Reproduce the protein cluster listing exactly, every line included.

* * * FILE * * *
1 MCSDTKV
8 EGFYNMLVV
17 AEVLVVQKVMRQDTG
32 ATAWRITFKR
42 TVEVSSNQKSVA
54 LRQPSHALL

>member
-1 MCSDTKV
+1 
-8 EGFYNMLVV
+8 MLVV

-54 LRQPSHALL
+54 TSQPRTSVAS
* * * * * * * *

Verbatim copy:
1 MCSDTKV
8 EGFYNMLVV
17 AEVLVVQKVMRQDTG
32 ATAWRITFKR
42 TVEVSSNQKSVA
54 LRQPSHALL

>member
-1 MCSDTKV
+1 
-8 EGFYNMLVV
+8 MLVV

-54 LRQPSHALL
+54 TSQPRTSVAS